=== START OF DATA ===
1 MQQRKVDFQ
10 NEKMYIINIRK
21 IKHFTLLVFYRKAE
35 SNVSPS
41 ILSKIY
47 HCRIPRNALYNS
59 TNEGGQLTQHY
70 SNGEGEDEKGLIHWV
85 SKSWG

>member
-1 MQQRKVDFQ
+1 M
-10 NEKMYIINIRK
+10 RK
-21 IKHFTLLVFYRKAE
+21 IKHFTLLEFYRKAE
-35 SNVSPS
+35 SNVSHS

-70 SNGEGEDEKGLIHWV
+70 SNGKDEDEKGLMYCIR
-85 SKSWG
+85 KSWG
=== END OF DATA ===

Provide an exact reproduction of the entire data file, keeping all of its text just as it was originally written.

1 MQQRKVDFQ
10 NEKMYIINIRK
21 IKHFTLLVFYRKAE
35 SNVSPS
41 ILSKIY
47 HCRIPRNALYNS
59 TNEGGQLTQHY
70 SNGEGEDEKGLIHWV
85 SKSWG

>member
-1 MQQRKVDFQ
+1 M
-10 NEKMYIINIRK
+10 RK
-21 IKHFTLLVFYRKAE
+21 IKHFTLLEFYRKAE
-35 SNVSPS
+35 SNVSHS

-70 SNGEGEDEKGLIHWV
+70 SNGKDEDEKGLMYCIR
-85 SKSWG
+85 KSWG